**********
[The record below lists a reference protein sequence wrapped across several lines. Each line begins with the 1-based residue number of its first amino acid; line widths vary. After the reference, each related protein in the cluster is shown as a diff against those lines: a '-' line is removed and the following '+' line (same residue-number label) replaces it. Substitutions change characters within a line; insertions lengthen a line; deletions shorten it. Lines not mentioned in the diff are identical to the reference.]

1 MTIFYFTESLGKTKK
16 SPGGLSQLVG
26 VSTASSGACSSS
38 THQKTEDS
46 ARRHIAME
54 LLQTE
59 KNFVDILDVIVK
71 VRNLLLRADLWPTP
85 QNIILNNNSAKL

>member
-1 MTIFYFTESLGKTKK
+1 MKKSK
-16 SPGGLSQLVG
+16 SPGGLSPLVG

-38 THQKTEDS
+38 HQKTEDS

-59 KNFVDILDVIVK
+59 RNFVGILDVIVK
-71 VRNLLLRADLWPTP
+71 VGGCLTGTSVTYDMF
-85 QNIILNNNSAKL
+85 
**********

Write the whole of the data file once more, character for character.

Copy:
[The record below lists a reference protein sequence wrapped across several lines. Each line begins with the 1-based residue number of its first amino acid; line widths vary. After the reference, each related protein in the cluster is shown as a diff against those lines: a '-' line is removed and the following '+' line (same residue-number label) replaces it. Substitutions change characters within a line; insertions lengthen a line; deletions shorten it. Lines not mentioned in the diff are identical to the reference.]

1 MTIFYFTESLGKTKK
16 SPGGLSQLVG
26 VSTASSGACSSS
38 THQKTEDS
46 ARRHIAME
54 LLQTE
59 KNFVDILDVIVK
71 VRNLLLRADLWPTP
85 QNIILNNNSAKL

>member
-1 MTIFYFTESLGKTKK
+1 MKKSK
-16 SPGGLSQLVG
+16 SPGGLSPLVG

-38 THQKTEDS
+38 HQKTEDS

-59 KNFVDILDVIVK
+59 RNFVGILDVIVK
-71 VRNLLLRADLWPTP
+71 VGGCLTGTSVTYDMF
-85 QNIILNNNSAKL
+85 